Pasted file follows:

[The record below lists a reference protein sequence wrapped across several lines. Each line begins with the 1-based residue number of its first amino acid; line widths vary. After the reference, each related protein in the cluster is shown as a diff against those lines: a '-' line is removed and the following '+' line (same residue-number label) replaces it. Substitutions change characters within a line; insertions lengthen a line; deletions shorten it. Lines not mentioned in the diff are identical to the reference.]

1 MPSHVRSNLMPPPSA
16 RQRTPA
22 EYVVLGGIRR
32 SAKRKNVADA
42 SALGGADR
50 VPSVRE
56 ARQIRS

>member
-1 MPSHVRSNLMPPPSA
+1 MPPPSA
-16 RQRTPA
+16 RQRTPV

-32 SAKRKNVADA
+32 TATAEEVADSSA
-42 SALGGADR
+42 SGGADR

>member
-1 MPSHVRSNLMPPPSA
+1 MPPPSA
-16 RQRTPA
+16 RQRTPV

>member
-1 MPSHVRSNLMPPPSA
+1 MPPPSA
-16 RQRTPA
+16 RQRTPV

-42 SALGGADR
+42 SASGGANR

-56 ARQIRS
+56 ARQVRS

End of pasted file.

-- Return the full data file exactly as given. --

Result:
[The record below lists a reference protein sequence wrapped across several lines. Each line begins with the 1-based residue number of its first amino acid; line widths vary. After the reference, each related protein in the cluster is shown as a diff against those lines: a '-' line is removed and the following '+' line (same residue-number label) replaces it. Substitutions change characters within a line; insertions lengthen a line; deletions shorten it. Lines not mentioned in the diff are identical to the reference.]

1 MPSHVRSNLMPPPSA
16 RQRTPA
22 EYVVLGGIRR
32 SAKRKNVADA
42 SALGGADR
50 VPSVRE
56 ARQIRS

>member
-1 MPSHVRSNLMPPPSA
+1 MPPPSA
-16 RQRTPA
+16 RQRTPV

-32 SAKRKNVADA
+32 TATAEEVADSSA
-42 SALGGADR
+42 SGGADR

>member
-1 MPSHVRSNLMPPPSA
+1 MPPPSA
-16 RQRTPA
+16 RQRTPV

>member
-1 MPSHVRSNLMPPPSA
+1 MPPPSA
-16 RQRTPA
+16 RQRTPV

-42 SALGGADR
+42 SASGGANR

-56 ARQIRS
+56 ARQVRS